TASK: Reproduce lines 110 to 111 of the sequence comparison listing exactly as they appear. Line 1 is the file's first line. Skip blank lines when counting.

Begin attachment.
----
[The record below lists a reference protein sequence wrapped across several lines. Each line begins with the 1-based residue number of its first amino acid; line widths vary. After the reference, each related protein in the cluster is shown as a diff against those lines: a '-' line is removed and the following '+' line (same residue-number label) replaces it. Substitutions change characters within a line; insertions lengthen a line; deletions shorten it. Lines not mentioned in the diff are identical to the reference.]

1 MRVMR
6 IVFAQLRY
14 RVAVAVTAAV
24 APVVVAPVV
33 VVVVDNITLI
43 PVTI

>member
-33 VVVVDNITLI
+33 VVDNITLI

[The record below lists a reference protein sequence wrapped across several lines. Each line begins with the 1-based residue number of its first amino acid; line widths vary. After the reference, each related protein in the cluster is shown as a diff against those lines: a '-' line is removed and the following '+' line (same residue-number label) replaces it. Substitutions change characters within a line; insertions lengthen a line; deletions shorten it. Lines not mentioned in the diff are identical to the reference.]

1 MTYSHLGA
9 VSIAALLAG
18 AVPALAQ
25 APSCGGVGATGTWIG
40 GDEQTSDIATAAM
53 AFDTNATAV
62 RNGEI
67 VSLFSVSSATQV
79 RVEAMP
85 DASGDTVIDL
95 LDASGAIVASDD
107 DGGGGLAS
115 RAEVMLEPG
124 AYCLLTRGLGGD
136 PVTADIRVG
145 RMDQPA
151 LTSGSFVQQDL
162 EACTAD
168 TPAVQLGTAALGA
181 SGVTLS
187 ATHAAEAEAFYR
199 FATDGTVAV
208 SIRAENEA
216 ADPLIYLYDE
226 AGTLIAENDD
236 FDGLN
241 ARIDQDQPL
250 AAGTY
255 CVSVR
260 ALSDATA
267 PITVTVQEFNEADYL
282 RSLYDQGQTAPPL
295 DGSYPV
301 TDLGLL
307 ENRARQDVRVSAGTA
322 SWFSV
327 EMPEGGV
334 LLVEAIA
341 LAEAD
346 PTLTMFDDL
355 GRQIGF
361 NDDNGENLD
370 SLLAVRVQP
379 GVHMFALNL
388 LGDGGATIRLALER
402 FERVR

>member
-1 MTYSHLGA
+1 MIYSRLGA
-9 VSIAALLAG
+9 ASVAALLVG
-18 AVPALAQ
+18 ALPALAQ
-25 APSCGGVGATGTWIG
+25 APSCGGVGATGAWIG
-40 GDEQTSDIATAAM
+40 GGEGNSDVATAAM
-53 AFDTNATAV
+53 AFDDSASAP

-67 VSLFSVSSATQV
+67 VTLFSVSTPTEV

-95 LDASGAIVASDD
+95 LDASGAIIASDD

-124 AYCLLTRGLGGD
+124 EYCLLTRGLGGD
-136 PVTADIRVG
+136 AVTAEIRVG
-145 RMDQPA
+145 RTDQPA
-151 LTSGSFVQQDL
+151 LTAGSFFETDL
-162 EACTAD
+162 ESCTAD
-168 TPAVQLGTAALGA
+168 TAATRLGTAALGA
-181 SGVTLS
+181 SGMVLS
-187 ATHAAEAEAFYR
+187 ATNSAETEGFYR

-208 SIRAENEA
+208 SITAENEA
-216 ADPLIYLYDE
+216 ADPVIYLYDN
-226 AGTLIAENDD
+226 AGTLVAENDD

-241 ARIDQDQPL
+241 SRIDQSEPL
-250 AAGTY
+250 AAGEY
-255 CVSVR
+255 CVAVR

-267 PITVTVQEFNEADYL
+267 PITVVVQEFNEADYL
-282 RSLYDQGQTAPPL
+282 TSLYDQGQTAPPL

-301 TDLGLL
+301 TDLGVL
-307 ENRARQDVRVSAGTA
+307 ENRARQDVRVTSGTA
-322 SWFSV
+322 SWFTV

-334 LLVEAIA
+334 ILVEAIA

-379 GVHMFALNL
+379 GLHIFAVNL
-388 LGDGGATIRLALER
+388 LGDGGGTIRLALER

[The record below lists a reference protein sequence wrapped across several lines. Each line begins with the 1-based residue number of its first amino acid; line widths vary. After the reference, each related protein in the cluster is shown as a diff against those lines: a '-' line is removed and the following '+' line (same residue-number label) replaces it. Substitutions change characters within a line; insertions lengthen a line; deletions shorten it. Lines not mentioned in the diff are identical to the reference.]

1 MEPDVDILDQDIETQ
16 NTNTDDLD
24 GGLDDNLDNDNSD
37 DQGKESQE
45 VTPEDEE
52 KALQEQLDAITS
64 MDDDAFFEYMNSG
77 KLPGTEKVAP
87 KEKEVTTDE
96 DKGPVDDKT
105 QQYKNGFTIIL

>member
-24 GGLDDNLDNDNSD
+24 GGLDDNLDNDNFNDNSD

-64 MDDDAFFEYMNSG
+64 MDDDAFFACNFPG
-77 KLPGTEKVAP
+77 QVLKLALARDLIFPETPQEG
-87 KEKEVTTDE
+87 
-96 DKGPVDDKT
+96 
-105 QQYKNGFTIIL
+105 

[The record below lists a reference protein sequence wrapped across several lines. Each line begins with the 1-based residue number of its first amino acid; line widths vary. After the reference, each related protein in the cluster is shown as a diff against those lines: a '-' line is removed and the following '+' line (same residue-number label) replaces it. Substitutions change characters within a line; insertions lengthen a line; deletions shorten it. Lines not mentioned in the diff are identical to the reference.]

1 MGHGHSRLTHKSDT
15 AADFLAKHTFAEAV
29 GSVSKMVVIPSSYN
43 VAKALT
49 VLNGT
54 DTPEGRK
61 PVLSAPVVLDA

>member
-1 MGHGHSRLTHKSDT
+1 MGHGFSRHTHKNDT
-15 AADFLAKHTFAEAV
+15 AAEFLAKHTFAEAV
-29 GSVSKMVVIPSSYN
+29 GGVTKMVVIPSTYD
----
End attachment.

+307 ENRARQDVRVTSGTA
-322 SWFSV